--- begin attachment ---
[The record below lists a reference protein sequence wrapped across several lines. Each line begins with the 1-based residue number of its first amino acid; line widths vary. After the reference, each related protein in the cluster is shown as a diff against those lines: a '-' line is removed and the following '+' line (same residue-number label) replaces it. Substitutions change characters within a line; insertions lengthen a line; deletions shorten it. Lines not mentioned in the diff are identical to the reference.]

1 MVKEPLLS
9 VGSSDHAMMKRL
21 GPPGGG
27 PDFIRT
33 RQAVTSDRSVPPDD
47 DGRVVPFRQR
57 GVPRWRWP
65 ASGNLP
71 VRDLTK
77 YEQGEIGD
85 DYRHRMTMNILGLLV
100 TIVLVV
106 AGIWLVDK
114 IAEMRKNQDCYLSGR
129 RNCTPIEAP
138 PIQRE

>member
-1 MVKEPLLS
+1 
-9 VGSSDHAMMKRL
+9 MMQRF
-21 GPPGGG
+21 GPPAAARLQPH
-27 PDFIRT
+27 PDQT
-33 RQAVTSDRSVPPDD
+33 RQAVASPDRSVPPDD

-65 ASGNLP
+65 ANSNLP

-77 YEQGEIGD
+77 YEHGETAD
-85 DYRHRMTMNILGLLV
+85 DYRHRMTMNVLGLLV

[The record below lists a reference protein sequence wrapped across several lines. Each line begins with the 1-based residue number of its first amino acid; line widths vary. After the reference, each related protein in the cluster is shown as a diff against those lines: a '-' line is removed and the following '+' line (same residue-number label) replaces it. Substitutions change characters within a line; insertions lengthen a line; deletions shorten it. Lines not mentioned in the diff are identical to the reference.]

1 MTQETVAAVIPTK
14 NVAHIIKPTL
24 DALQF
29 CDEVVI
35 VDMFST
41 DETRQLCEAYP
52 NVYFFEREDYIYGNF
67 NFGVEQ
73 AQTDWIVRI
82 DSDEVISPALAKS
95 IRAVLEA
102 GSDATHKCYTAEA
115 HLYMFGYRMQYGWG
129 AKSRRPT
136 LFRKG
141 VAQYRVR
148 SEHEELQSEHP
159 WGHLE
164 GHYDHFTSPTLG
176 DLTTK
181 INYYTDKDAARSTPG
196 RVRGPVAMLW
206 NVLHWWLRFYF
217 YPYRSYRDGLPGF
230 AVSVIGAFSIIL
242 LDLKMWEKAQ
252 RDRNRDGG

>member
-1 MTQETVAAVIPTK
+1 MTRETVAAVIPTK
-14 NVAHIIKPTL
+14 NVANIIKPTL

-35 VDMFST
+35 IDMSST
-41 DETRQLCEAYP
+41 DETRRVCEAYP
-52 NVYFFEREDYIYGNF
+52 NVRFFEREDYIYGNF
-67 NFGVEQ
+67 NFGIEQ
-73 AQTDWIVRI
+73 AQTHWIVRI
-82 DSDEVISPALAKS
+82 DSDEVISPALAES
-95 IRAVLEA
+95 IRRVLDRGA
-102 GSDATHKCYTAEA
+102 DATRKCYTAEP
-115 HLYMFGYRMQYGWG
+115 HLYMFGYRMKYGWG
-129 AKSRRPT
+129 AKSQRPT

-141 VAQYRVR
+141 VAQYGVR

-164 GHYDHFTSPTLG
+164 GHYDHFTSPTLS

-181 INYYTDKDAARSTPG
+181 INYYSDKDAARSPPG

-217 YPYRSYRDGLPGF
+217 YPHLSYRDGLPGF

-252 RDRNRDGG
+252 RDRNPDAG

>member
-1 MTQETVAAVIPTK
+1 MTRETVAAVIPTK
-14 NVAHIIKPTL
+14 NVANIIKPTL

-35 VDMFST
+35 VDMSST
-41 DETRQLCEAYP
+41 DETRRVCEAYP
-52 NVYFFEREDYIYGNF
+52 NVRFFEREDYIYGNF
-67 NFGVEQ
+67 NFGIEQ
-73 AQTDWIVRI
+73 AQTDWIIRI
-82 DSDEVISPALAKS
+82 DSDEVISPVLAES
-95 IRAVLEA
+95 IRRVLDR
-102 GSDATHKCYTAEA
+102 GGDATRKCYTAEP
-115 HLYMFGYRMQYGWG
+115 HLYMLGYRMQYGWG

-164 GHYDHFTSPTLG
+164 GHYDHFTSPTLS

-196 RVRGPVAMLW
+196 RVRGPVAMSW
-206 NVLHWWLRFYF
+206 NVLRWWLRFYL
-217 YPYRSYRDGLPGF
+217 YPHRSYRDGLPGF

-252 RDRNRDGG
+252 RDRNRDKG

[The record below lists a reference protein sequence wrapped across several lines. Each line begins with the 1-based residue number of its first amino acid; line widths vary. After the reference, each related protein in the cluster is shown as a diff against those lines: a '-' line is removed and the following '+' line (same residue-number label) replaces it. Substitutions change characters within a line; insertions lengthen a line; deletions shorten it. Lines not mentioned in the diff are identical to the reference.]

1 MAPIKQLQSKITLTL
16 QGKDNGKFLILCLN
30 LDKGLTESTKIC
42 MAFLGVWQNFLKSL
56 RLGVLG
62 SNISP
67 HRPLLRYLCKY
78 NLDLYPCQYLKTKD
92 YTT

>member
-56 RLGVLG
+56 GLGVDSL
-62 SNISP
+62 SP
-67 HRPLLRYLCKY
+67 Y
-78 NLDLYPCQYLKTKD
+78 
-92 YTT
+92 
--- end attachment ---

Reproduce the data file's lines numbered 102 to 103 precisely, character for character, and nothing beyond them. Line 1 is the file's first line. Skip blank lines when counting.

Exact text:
+14 NVANIIKPTL

-35 VDMFST